Big life changes always make me a bit nostalgic, and as I’m getting dangerously close to finishing grad school and being chucked into the cold harsh real world, I’ve started revisiting old childhood loves, like listening to David Bowie mix CDs, painting my nails black, and watching episodes of Buffy on Netflix.
That nostalgia is influencing my gaming habits as well, with mixed results. While blasting Ziggy Stardust will bring me joy no matter if I’m playing it off of a cassette tape or my iPhone, games, it would seem, aren’t quite so eternal.
Case in point: The 7th Guest. I adored this game when I was 11 years old or so. It’s one of those games I’ve always regretted not being clever enough to beat, so I was thrilled when I found out they were releasing a version for the iPhone. Finally, I could figure out that damned carpet puzzle that plagued me in that age before internet-walkthroughs!
Unfortunately, the implementation is too nostalgic. In fact, the game is absolutely unplayable on the iPhone, because rather than redesign the game for a touchscreen device, Trilobyte appears to have just taken the game as it was originally programmed and uploaded it straight to the App Store, hoping to make money off of suckers like me.
After tapping around the main menu for a little while (and it took a lot of random tapping just to figure out how to get to the main menu), I stumbled across some unmarked icon that loaded the help guide and this intro:
“This is an authentic return of the famous game created in 1992 with enhancements and modifications for the touch interface. We’ve changed as little as possible to preserve the original game experience.”
It goes on to say that “[p]art of the game is finding out how the game is played.” I assume this is referring to how to solve the puzzles, but in reality it means you’re on your own figuring out how to navigate this unwieldy travesty of mobile gaming.
Here’s how my experience went: The game loaded. I did a little excited jig as I watched the opening movie I remembered so well (the acting and narration don’t hold up, but that I can forgive). Then I accidentally tapped the screen and was flung into the mansion. “Wait, wasn’t there more to the opening? Something about toys and kids dying?” So I tapped around the screen, trying to figure out how to load the menu. I ended up swerving over to the front door, which kicked off another accidental cut scene. Somehow I fast-forwarded the cut scene, also by accident, and finally I pressed some part of the screen that got me to the menu. “Phew!” I thought. “I must have done something horribly wrong and missed the instructions. Let’s try that again.” It took a couple attempts to navigate the Ouija Board pointer to the right spot, since the icon awkwardly appears somewhere halfway between where you’re actually pressing and the area above your finger, but soon I was watching the whole opening movie again, patiently not touching anything so I could see the whole thing.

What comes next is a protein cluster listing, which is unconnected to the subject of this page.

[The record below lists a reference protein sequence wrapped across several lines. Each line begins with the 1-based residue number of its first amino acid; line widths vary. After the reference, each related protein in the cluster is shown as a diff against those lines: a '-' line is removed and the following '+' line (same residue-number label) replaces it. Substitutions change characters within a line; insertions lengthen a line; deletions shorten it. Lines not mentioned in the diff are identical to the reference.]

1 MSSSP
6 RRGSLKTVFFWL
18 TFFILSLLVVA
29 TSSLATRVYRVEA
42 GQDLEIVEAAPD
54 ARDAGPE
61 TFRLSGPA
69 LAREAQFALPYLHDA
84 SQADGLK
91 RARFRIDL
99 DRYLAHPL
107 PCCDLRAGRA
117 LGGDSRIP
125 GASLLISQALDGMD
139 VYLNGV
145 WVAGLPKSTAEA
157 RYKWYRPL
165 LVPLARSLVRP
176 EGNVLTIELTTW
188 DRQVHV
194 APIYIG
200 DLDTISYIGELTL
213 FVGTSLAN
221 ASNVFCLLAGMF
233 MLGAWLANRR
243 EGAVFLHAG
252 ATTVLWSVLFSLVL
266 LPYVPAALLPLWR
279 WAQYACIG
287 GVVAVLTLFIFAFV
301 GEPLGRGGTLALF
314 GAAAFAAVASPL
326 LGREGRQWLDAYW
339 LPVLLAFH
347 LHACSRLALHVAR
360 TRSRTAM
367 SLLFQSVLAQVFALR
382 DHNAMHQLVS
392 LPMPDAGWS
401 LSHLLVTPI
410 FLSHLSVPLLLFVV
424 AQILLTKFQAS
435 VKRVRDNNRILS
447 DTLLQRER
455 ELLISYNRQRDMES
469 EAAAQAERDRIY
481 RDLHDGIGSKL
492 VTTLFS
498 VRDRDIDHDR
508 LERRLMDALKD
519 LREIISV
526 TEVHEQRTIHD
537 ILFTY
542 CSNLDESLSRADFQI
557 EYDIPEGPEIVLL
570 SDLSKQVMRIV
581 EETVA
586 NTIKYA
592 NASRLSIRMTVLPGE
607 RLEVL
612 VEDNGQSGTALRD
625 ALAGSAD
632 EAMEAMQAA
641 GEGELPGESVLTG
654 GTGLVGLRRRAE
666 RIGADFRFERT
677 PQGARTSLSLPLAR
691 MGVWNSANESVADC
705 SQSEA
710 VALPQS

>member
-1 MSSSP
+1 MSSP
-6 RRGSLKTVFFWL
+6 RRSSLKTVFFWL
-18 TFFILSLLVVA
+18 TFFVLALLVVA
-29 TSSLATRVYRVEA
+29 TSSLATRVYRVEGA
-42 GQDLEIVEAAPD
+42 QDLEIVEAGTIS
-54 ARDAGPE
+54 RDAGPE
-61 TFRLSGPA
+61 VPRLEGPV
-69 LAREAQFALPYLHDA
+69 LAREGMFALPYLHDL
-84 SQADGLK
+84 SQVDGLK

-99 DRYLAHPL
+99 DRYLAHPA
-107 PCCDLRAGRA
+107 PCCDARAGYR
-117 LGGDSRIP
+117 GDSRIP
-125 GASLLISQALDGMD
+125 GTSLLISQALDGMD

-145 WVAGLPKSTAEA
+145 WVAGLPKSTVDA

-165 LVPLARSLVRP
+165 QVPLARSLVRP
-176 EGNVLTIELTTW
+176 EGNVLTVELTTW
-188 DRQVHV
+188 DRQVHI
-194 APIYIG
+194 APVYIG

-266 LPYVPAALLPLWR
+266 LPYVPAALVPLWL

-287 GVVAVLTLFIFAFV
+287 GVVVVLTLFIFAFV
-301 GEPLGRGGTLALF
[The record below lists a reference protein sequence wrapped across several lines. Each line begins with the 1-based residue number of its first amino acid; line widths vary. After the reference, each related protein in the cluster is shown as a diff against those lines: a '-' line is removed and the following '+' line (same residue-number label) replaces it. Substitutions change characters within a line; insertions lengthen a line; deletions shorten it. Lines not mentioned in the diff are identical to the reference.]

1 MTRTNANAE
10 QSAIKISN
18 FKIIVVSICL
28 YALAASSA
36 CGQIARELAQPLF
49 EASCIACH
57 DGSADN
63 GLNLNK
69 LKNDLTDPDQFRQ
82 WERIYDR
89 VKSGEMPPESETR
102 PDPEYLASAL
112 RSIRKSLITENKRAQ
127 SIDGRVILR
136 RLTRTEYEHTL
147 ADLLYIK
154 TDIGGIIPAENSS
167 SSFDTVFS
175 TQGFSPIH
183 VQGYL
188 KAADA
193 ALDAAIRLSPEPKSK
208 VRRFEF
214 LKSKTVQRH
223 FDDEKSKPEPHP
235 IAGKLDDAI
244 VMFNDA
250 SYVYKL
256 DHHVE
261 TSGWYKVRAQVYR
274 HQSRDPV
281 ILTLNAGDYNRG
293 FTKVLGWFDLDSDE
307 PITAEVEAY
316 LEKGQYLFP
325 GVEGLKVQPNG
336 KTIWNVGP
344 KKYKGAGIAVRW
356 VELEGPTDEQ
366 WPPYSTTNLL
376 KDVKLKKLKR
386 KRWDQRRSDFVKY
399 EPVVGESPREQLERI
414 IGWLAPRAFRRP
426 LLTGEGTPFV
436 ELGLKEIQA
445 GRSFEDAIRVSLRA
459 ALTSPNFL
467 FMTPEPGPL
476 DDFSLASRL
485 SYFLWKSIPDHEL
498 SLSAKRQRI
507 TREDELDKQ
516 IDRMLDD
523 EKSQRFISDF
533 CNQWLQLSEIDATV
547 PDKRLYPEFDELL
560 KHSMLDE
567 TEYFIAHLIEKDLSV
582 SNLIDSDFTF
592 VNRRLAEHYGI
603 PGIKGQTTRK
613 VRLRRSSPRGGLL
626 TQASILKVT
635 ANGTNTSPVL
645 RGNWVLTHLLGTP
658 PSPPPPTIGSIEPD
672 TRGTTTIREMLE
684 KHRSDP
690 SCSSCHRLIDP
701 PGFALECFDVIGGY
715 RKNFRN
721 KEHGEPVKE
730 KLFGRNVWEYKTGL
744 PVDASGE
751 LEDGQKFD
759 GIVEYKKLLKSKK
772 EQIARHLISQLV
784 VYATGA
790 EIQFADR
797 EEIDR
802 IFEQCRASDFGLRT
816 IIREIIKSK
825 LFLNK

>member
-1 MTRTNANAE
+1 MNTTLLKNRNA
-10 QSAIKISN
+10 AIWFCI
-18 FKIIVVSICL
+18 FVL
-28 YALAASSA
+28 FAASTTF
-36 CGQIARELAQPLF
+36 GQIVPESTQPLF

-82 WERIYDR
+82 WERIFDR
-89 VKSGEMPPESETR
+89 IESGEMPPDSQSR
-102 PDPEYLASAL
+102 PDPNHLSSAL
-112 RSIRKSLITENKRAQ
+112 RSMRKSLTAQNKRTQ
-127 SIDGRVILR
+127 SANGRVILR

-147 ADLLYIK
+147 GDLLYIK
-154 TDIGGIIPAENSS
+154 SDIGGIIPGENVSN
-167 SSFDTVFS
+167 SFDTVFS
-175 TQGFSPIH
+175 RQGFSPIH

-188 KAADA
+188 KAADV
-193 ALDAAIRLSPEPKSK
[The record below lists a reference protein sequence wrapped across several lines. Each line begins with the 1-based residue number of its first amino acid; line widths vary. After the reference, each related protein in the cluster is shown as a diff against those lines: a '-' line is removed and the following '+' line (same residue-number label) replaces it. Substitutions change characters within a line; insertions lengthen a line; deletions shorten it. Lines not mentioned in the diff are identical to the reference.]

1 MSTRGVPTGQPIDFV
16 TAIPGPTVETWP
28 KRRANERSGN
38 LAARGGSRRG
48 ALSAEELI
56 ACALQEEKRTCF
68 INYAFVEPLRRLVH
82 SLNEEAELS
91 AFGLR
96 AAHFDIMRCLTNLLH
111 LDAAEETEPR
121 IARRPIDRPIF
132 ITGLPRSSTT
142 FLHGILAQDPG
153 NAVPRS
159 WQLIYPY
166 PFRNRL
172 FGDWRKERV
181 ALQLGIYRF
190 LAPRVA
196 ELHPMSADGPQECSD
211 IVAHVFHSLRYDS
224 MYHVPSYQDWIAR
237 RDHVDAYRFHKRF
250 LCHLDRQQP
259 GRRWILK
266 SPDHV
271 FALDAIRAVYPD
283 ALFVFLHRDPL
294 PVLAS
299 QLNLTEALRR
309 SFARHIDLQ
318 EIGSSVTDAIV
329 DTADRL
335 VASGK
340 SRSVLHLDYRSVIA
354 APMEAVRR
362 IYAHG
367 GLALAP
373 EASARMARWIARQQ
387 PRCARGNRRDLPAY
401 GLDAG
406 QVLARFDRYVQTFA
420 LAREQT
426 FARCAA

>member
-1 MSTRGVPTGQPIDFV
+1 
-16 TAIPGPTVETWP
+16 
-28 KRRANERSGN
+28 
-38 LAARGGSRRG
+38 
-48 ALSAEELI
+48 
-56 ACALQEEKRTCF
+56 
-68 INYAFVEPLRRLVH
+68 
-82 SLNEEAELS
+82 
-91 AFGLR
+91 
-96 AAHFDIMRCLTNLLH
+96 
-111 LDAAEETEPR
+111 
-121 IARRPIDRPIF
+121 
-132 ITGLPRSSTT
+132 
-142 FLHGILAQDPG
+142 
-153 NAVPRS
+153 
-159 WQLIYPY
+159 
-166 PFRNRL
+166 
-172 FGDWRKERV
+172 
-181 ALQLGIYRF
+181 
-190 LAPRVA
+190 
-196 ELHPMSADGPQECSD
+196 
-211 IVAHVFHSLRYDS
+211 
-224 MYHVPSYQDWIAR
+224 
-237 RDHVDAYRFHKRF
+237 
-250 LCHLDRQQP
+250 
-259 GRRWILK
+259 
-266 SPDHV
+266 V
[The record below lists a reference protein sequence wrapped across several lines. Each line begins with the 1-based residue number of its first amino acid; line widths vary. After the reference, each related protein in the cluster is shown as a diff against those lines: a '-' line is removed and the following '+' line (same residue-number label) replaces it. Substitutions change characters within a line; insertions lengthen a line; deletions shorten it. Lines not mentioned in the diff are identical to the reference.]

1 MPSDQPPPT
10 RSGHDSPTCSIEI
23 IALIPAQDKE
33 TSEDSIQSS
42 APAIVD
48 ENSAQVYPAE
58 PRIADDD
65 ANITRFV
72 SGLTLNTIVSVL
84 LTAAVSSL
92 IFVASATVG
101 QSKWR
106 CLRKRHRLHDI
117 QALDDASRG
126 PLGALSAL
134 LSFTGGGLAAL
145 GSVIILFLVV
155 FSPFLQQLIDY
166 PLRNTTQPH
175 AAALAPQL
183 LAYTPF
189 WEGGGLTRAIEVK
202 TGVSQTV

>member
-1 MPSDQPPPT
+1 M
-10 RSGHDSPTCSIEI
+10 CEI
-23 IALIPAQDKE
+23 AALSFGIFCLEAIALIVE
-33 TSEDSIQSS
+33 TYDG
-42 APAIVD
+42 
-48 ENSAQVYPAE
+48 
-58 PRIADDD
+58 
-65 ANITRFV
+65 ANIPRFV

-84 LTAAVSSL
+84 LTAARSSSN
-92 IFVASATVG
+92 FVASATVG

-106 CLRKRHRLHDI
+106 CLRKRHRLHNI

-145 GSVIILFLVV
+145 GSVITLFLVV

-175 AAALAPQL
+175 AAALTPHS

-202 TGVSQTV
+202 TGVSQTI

Eventually, I got through all the opening cinematics and headed into the dining room to try out the cake puzzle. On a computer, getting those itty bitty pieces of cake at the far end of the table are no problem. You just click on them. The mouse is precise enough to register a click on those little pixels. Not so on the iPhone, though, even with my dainty little lady fingers. And especially not so when the pointer appears in such an awkward place. I can see how, logically, a developer would think this would be a good idea. “People can’t see what’s under their finger, so lets put the pointer somewhere where the player can see it.” When I touch my screen though, I expect what I touch to react. When I make a phone call, I don’t put my finger on the “9” expecting it to dial a “6”.
The 7th Guest is a game originally designed to be played with a mouse and keyboard, and although it could absolutely have been adapted to a mobile device, Trilobyte’s claim that the game has been modified for a touchscreen is a lie.